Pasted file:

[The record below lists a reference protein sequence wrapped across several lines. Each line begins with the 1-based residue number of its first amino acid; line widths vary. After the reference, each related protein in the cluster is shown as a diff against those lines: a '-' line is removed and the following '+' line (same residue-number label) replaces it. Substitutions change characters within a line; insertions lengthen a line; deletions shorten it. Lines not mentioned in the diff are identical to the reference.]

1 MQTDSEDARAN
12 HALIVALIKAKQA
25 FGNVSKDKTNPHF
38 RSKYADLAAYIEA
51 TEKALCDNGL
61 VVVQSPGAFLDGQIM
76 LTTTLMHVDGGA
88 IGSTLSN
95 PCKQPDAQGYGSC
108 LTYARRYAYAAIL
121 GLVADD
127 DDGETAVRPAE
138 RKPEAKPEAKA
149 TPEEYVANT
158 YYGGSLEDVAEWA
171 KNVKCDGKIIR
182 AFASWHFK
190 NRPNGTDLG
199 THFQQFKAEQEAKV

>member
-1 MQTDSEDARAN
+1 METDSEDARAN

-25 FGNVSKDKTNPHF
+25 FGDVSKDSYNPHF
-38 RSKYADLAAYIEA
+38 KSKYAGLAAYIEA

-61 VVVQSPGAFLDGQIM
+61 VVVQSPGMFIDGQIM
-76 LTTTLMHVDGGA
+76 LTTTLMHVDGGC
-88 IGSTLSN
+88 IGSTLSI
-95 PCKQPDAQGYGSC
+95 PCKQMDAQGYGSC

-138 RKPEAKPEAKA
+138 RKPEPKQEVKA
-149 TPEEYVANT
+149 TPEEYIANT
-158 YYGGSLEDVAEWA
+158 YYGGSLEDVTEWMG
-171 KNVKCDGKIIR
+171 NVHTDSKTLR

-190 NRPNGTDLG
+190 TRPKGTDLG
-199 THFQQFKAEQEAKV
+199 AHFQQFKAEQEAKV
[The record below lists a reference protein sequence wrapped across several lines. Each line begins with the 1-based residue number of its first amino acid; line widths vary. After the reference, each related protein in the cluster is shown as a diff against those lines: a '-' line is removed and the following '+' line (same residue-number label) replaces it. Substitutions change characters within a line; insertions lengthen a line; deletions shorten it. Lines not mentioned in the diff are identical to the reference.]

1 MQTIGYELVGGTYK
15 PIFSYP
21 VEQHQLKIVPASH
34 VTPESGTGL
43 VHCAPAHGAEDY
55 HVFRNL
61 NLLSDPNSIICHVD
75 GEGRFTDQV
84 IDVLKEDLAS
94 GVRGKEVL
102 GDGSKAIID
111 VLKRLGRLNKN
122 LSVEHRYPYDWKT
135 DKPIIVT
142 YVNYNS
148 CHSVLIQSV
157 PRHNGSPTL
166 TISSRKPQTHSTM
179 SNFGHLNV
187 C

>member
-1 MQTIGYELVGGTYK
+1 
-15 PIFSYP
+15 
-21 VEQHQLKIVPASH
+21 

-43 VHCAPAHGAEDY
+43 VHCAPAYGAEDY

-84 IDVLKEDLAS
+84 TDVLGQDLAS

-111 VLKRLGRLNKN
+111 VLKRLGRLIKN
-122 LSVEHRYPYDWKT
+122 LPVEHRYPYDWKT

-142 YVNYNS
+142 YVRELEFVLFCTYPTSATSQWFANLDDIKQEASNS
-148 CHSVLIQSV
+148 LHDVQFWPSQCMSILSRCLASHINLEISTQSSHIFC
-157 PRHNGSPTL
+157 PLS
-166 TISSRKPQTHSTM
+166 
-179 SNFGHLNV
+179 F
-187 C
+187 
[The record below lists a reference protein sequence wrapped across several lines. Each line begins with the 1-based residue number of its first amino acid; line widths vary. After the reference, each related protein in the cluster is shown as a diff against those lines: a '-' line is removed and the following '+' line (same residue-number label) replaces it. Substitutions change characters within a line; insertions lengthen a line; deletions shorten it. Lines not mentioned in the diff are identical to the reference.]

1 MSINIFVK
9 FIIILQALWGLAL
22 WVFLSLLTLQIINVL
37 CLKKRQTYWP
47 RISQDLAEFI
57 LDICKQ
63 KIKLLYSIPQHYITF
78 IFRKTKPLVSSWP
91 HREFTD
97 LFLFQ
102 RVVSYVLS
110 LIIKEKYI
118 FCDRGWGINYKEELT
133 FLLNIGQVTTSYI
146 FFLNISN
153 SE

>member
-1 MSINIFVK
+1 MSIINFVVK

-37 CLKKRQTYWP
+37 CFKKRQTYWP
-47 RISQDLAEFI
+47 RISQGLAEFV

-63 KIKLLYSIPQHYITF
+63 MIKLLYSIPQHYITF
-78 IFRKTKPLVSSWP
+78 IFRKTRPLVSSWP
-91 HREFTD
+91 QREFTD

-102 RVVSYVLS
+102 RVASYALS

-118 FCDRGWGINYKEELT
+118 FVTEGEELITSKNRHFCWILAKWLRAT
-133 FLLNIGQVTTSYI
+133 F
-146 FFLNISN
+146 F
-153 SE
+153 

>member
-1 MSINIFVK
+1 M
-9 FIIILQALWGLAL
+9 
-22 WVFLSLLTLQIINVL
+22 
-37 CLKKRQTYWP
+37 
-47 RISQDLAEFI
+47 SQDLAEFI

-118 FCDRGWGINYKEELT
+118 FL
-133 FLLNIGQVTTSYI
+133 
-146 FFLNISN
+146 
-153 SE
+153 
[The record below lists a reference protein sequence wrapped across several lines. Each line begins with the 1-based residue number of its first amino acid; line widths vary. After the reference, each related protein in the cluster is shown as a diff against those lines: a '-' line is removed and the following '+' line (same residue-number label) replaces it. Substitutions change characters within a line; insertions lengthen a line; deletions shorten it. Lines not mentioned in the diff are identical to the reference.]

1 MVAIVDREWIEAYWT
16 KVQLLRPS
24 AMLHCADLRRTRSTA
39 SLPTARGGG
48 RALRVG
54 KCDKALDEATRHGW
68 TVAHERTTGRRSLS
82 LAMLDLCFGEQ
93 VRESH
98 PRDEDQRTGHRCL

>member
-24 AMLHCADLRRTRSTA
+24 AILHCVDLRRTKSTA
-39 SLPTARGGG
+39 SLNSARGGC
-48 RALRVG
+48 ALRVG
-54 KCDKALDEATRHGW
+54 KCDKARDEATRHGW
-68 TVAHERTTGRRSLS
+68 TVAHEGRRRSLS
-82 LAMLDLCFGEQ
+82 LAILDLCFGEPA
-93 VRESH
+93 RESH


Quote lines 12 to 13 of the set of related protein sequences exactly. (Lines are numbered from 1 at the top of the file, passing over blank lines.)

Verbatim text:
121 GLVADD
127 DDGETAVRPAE